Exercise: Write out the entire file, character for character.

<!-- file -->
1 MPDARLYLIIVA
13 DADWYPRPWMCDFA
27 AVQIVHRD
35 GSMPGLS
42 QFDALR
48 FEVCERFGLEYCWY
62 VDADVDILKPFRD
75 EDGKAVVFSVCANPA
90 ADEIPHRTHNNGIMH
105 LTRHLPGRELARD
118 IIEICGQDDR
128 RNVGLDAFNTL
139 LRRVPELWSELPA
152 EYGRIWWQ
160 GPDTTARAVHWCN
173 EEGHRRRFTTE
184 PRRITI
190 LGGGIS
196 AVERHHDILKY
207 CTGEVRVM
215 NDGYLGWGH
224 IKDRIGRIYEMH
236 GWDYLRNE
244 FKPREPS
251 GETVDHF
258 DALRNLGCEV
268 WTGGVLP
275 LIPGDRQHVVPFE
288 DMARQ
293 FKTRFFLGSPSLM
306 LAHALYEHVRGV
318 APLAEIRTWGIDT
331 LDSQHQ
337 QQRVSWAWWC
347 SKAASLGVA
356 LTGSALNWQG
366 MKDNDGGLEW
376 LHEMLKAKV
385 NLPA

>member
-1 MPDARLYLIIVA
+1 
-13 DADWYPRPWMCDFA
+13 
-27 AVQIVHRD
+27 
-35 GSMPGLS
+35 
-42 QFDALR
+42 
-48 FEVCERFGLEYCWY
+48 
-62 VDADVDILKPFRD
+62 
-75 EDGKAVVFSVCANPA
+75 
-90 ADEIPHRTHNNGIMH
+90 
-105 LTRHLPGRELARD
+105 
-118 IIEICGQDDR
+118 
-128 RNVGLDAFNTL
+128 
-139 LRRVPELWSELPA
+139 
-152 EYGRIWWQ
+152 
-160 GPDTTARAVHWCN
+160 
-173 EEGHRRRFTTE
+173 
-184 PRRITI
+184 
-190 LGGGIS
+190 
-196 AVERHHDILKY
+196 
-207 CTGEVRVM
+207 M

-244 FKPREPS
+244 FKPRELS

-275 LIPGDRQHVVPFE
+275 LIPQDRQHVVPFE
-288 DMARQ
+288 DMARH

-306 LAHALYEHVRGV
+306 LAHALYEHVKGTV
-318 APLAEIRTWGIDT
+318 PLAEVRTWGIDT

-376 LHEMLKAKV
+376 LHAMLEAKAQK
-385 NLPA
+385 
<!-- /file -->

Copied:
1 MPDARLYLIIVA
13 DADWYPRPWMCDFA
27 AVQIVHRD
35 GSMPGLS
42 QFDALR
48 FEVCERFGLEYCWY
62 VDADVDILKPFRD
75 EDGKAVVFSVCANPA
90 ADEIPHRTHNNGIMH
105 LTRHLPGRELARD
118 IIEICGQDDR
128 RNVGLDAFNTL
139 LRRVPELWSELPA
152 EYGRIWWQ
160 GPDTTARAVHWCN
173 EEGHRRRFTTE
184 PRRITI
190 LGGGIS
196 AVERHHDILKY
207 CTGEVRVM
215 NDGYLGWGH
224 IKDRIGRIYEMH
236 GWDYLRNE
244 FKPREPS
251 GETVDHF
258 DALRNLGCEV
268 WTGGVLP
275 LIPGDRQHVVPFE
288 DMARQ
293 FKTRFFLGSPSLM
306 LAHALYEHVRGV
318 APLAEIRTWGIDT
331 LDSQHQ
337 QQRVSWAWWC
347 SKAASLGVA
356 LTGSALNWQG
366 MKDNDGGLEW
376 LHEMLKAKV
385 NLPA

>member
-1 MPDARLYLIIVA
+1 
-13 DADWYPRPWMCDFA
+13 
-27 AVQIVHRD
+27 
-35 GSMPGLS
+35 
-42 QFDALR
+42 
-48 FEVCERFGLEYCWY
+48 
-62 VDADVDILKPFRD
+62 
-75 EDGKAVVFSVCANPA
+75 
-90 ADEIPHRTHNNGIMH
+90 
-105 LTRHLPGRELARD
+105 
-118 IIEICGQDDR
+118 
-128 RNVGLDAFNTL
+128 
-139 LRRVPELWSELPA
+139 
-152 EYGRIWWQ
+152 
-160 GPDTTARAVHWCN
+160 
-173 EEGHRRRFTTE
+173 
-184 PRRITI
+184 
-190 LGGGIS
+190 
-196 AVERHHDILKY
+196 
-207 CTGEVRVM
+207 M

-244 FKPREPS
+244 FKPRELS

-275 LIPGDRQHVVPFE
+275 LIPQDRQHVVPFE
-288 DMARQ
+288 DMARH

-306 LAHALYEHVRGV
+306 LAHALYEHVKGTV
-318 APLAEIRTWGIDT
+318 PLAEVRTWGIDT

-376 LHEMLKAKV
+376 LHAMLEAKAQK
-385 NLPA
+385 